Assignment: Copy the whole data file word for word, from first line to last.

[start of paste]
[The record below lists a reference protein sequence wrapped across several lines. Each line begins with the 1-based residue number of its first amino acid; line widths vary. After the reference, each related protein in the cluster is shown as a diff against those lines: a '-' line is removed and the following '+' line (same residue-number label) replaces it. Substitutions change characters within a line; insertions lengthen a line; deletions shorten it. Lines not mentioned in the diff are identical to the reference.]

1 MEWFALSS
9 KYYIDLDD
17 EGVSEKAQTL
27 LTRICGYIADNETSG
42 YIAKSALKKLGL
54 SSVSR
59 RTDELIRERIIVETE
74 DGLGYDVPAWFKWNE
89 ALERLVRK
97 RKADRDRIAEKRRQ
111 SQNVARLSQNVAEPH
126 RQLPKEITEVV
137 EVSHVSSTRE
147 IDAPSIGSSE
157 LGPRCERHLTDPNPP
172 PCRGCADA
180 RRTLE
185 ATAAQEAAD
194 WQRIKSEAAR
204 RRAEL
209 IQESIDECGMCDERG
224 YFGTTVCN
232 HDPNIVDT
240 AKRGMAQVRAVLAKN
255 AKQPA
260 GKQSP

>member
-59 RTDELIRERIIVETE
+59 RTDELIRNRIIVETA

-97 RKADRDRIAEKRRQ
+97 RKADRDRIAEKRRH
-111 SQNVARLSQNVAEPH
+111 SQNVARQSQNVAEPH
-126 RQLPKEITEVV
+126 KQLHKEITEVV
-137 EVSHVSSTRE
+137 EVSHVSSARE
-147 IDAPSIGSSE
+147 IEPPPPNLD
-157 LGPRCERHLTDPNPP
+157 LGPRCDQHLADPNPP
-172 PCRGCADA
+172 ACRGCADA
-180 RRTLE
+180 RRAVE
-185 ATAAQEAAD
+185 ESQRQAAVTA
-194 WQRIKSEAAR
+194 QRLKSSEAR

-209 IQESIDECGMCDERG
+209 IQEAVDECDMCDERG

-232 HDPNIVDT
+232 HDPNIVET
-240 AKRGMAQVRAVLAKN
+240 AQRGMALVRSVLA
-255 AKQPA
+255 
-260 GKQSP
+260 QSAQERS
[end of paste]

[The record below lists a reference protein sequence wrapped across several lines. Each line begins with the 1-based residue number of its first amino acid; line widths vary. After the reference, each related protein in the cluster is shown as a diff against those lines: a '-' line is removed and the following '+' line (same residue-number label) replaces it. Substitutions change characters within a line; insertions lengthen a line; deletions shorten it. Lines not mentioned in the diff are identical to the reference.]

1 MEWFALSS
9 KYYIDLDD
17 EGVSEKAQTL
27 LTRICGYIADNETSG
42 YIAKSALKKLGL
54 SSVSR
59 RTDELIRERIIVETE
74 DGLGYDVPAWFKWNE
89 ALERLVRK
97 RKADRDRIAEKRRQ
111 SQNVARLSQNVAEPH
126 RQLPKEITEVV
137 EVSHVSSTRE
147 IDAPSIGSSE
157 LGPRCERHLTDPNPP
172 PCRGCADA
180 RRTLE
185 ATAAQEAAD
194 WQRIKSEAAR
204 RRAEL
209 IQESIDECGMCDERG
224 YFGTTVCN
232 HDPNIVDT
240 AKRGMAQVRAVLAKN
255 AKQPA
260 GKQSP

>member
-59 RTDELIRERIIVETE
+59 RTDELIRNRIIVETA

-97 RKADRDRIAEKRRQ
+97 RKADRDRIAEKRRH
-111 SQNVARLSQNVAEPH
+111 SQNVARQSQNVAEPH
-126 RQLPKEITEVV
+126 KQLHKEITEVV
-137 EVSHVSSTRE
+137 EVSHVSSARE
-147 IDAPSIGSSE
+147 IEPPPPNLD
-157 LGPRCERHLTDPNPP
+157 LGPRCDQHLADPNPP
-172 PCRGCADA
+172 ACRGCADA
-180 RRTLE
+180 RRAVE
-185 ATAAQEAAD
+185 ESQRQAAVTA
-194 WQRIKSEAAR
+194 QRLKSSEAR

-209 IQESIDECGMCDERG
+209 IQEAVDECDMCDERG

-232 HDPNIVDT
+232 HDPNIVET
-240 AKRGMAQVRAVLAKN
+240 AQRGMALVRSVLA
-255 AKQPA
+255 
-260 GKQSP
+260 QSAQERS